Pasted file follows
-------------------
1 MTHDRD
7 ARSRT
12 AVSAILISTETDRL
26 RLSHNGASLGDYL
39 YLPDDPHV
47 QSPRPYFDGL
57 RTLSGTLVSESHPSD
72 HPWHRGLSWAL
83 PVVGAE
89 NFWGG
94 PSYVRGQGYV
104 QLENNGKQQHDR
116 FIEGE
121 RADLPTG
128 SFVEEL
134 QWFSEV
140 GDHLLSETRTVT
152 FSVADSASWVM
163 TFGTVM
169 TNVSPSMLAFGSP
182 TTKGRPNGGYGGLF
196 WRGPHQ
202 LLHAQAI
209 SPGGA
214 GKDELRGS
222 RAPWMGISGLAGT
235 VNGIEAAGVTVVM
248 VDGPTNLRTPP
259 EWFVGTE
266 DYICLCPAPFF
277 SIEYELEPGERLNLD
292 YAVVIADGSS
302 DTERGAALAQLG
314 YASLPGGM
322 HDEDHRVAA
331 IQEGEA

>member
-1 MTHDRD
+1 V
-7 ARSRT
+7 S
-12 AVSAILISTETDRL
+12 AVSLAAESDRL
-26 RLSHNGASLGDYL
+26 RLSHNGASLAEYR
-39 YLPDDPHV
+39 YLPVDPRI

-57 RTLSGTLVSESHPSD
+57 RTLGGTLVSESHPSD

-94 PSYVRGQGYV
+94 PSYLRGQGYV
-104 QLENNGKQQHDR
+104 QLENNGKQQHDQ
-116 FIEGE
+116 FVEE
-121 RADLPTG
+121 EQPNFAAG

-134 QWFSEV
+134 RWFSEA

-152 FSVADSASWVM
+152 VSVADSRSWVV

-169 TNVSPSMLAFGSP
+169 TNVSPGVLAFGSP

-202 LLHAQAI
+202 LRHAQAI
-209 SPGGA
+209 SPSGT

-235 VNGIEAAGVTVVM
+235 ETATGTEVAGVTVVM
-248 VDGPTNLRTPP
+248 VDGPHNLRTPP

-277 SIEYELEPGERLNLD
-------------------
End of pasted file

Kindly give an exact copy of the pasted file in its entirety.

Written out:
1 MTHDRD
7 ARSRT
12 AVSAILISTETDRL
26 RLSHNGASLGDYL
39 YLPDDPHV
47 QSPRPYFDGL
57 RTLSGTLVSESHPSD
72 HPWHRGLSWAL
83 PVVGAE
89 NFWGG
94 PSYVRGQGYV
104 QLENNGKQQHDR
116 FIEGE
121 RADLPTG
128 SFVEEL
134 QWFSEV
140 GDHLLSETRTVT
152 FSVADSASWVM
163 TFGTVM
169 TNVSPSMLAFGSP
182 TTKGRPNGGYGGLF
196 WRGPHQ
202 LLHAQAI
209 SPGGA
214 GKDELRGS
222 RAPWMGISGLAGT
235 VNGIEAAGVTVVM
248 VDGPTNLRTPP
259 EWFVGTE
266 DYICLCPAPFF
277 SIEYELEPGERLNLD
292 YAVVIADGSS
302 DTERGAALAQLG
314 YASLPGGM
322 HDEDHRVAA
331 IQEGEA

>member
-1 MTHDRD
+1 V
-7 ARSRT
+7 S
-12 AVSAILISTETDRL
+12 AVSLAAESDRL
-26 RLSHNGASLGDYL
+26 RLSHNGASLAEYR
-39 YLPDDPHV
+39 YLPVDPRI

-57 RTLSGTLVSESHPSD
+57 RTLGGTLVSESHPSD

-94 PSYVRGQGYV
+94 PSYLRGQGYV
-104 QLENNGKQQHDR
+104 QLENNGKQQHDQ
-116 FIEGE
+116 FVEE
-121 RADLPTG
+121 EQPNFAAG

-134 QWFSEV
+134 RWFSEA

-152 FSVADSASWVM
+152 VSVADSRSWVV

-169 TNVSPSMLAFGSP
+169 TNVSPGVLAFGSP

-202 LLHAQAI
+202 LRHAQAI
-209 SPGGA
+209 SPSGT

-235 VNGIEAAGVTVVM
+235 ETATGTEVAGVTVVM
-248 VDGPTNLRTPP
+248 VDGPHNLRTPP

-277 SIEYELEPGERLNLD